The Boston-based firm Allyn & Bacon began publishing Frank Abbott Magruder’s civics textbook American Government in 1917. Revised annually, the book became a fixture in U.S. high schools, where it was long regarded as a straightforward explication of the American political system. During the Joseph McCarthy era after World War II, however, a number of conservative critics, notably Lucille Cardin Crain and Allen Zoll, called for the book’s removal from schools because of its allegedly procommunist stance. Crain’s attacks appeared in the Educational Reviewer, a quarterly newsletter published by the Conference of American Small Business Organizations. Zoll assailed the book in privately issued pamphlets. The criticisms of Crain, Zoll, and others included charges that the textbook promoted communism by endorsing the United Nations Charter and by referring to the U.S. post office as a practical example of socialist policy. As a result, the book was removed from schools in Georgia, Texas, and Arkansas and was the target of pressure in several other states.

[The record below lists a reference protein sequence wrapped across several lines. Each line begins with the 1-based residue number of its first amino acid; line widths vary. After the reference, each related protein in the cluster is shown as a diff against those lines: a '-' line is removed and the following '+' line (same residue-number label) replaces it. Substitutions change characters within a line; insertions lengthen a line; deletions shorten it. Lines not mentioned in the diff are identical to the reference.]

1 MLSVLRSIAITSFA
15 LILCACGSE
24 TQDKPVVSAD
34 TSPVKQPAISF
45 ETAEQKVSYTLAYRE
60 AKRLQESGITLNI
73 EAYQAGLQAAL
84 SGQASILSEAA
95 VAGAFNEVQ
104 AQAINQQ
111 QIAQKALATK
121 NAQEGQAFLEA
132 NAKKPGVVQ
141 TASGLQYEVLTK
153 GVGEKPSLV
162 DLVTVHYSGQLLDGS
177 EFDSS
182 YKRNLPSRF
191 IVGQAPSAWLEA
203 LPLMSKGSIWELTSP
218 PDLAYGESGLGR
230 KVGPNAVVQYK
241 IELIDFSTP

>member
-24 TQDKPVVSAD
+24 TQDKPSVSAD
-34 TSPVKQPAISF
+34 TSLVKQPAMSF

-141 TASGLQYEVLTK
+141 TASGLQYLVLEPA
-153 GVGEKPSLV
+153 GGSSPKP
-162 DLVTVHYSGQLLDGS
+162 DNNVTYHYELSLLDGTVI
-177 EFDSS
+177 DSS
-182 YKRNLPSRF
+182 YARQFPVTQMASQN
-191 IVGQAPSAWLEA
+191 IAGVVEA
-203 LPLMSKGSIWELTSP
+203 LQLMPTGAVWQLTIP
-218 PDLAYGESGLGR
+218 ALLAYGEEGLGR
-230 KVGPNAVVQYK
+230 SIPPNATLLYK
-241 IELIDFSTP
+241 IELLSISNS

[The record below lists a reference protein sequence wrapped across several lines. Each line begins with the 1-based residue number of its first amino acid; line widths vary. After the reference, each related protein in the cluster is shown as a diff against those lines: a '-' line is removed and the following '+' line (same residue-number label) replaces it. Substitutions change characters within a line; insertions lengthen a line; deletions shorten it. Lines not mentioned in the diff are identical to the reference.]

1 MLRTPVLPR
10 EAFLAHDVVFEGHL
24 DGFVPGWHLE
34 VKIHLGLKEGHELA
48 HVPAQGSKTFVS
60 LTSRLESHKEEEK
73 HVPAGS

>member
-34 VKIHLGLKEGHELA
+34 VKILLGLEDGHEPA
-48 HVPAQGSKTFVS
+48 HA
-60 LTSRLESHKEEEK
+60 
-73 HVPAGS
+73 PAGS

After Magruder died in 1949 authorship of American Government was assumed by his protégé, William A. McClenaghan. Attacks on the book did not, however, stop. During the 1950’s the John Birch Society, the Texas Daughters of the American Revolution, and the Minutewomen (a Connecticut group of McCarthy devotees) also began to campaign against the book. With the waning of the Red Scare, such criticisms gradually abated. During the 1960’s, however, Christian Fundamentalists Norma Gabler and Mel Gabler renewed attacks on American Government, this time on religious grounds. They periodically managed to impede adoption of new editions of the book by Texas schools well into the 1990’s.